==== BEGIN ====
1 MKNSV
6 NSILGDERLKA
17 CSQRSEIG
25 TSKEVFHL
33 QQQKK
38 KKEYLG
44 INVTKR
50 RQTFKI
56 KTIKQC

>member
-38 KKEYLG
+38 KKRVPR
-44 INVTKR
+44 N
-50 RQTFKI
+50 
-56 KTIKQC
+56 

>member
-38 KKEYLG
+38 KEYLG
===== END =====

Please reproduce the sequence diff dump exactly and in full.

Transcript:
1 MKNSV
6 NSILGDERLKA
17 CSQRSEIG
25 TSKEVFHL
33 QQQKK
38 KKEYLG
44 INVTKR
50 RQTFKI
56 KTIKQC

>member
-38 KKEYLG
+38 KKRVPR
-44 INVTKR
+44 N
-50 RQTFKI
+50 
-56 KTIKQC
+56 

>member
-38 KKEYLG
+38 KEYLG